From the opening “Batuka,” peppered with Schon’s stirring guitar lines, to the sensitive “Everything Is Coming Our Way,” infused with a mesmerizing Hammond organ underpinning that supports Santana’s vocal pathos, the record teams with inventiveness. Involving albeit accessible concoctions of funk, jazz, rock, blues, and soul run throughout the set. Spanish-styled flavors infuse a majority of the material, ranging from the salsa piano on “Guarjira” to the distinctive “No One to Depend On,” a lively take on the cha-cha-cha.
A globe-spanning armada of percussive instruments – timbales, congas, drums, vibes, tambourines, and more – as well as the existence of a three-person percussion team that fits in harmoniously with Santana, Schon, and company makes Santana III a masterful accomplishment in musical chemistry and the exploration of true world craft.
The tension of Schon’s guitar lines, the album’s open sound, and extensive use of studio echoes (check the presence of the backward echo on “No One to Depend On”) fill the soundstage, replete with the kind of depth and dynamics one expects from a first-rate audiophile recording.
1. Batuka (Gregg Rolie, Carlos Santana, Neal Schon, David Brown, Michael Shrieve, José Areas, Mike Carabello) - 3:34
2. No One To Depend On (Coke Escovedo, Michael Carebella) - 5:31
3. Taboo (Gregg Rolie, José Areas) - 5:35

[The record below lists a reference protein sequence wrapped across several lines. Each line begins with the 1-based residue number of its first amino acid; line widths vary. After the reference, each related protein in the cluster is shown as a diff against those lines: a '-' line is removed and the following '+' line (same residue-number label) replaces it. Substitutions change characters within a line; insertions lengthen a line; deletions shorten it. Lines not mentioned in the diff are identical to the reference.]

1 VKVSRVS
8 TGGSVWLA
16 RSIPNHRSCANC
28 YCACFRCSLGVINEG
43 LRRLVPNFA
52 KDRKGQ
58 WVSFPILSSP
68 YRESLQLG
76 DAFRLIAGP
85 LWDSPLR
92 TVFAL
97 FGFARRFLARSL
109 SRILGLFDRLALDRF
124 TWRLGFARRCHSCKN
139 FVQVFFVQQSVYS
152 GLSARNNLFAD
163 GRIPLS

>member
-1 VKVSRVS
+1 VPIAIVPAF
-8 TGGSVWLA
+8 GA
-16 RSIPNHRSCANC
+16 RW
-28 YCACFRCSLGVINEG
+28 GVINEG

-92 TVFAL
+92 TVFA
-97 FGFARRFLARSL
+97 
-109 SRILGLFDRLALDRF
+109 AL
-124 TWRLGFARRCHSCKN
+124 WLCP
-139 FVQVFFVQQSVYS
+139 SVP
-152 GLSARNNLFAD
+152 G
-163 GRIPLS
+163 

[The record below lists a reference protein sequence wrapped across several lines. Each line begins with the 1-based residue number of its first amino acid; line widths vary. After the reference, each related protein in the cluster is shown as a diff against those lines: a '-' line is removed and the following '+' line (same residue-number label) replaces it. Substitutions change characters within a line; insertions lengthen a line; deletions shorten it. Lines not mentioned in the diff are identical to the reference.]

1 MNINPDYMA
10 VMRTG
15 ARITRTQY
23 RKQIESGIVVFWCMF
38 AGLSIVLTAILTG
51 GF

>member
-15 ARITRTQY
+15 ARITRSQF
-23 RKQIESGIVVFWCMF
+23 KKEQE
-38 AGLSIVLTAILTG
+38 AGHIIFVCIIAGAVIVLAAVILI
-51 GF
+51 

4. Toussaint L'Overture (Gregg Rolie, Carlos Santana, Neal Schon, David Brown, Michael Shrieve, José Areas, Mike Carabello) - 5:59
5. Everybody's Everything (Carlos Santana, Milton Brown, Tyrone Moss) - 3:33
6. Guajira (Chepito Reyes, David Brown, Rico Reyes) - 5:45
7. Jungle Strut (Gene Ammons) - 5:22
8. Everything's Coming Our Way (Carlos Santana) - 3:16
9. Para Los Rumberos (Tito Puente) - 2:46
10.Gumbo (Carlos Santana, Gregg Rolie) - 4:24
11.Folsom Street One (Carlos Santana, Gregg Rolie) - 7:08
12.Banbeye (Gregg Rolie, Carlos Santana, Neal Schon, David Brown, Michael Shrieve, José Areas, Mike Carabello) - 10:21
13.No One to Depend On (Coke Escovedo, Michael Carebella) - 3:13
Tracks 1-9 Original Album
Bonus Tracks 10-12 Legacy edition previously unissued studio recordings
Bonus Track 13 Legacy edition single version
1. Batuka (Gregg Rolie, Carlos Santana, Neal Schon, David Brown, Michael Shrieve, José Areas, Mike Carabello) - 3:47
2. No One to Depend On (Coke Escovedo, Michael Carebella) - 5:29
3. Toussaint L'Overture (Gregg Rolie, Carlos Santana, Neal Schon, David Brown, Michael Shrieve, José Areas, Mike Carabello) - 6:10
4. Taboo (Gregg Rolie, José Areas) - 5:10
5. Jungle Strut (Gene Ammons) - 5:49
6. Black Magic Woman / Gypsy Queen (Peter Green, Gábor Szabó) - 6:15
7. Incident At Neshabur (Alberto Gianquinto, Carlos Santana) - 5:28
8. In A Silent Way (Joe Zawinul, Miles Davis) - 6:55
9. Savor (Gregg Rolie, Carlos Santana, Neal Schon, David Brown, Michael Shrieve, José Areas, Mike Carabello) - 3:35
10.Para los Rumberos (Tito Puente) - 3:41
11.Gumbo (Carlos Santana, Gregg Rolie) - 5:26
Live at the Fillmore West, San Francisco, California, July 4, 1971
*Gregg Rolie - Lead Vocals, Keyboards, Piano
*Carlos Santana - Guitar, Vocals
*Neal Schon - Guitar
*David Brown - Bass
*Michael Shrieve - Drums, Percussion
*José "Chepito" Areas - Percussion, Conga, Timbales, Drums
*Mike Carabello - Percussion, Conga, Tambourine, Vocals
*Rico Reyes - Percussion, Vocals, Vocals
*Thomas "Coke" Escovedo - Percussion, Vocals
*Luis Gasca - Trumpet
*Mario Ochoa - Piano
*Tower Of Power - Horn Section
*Linda Tillery - Background Vocals
*Greg Errico - Tambourine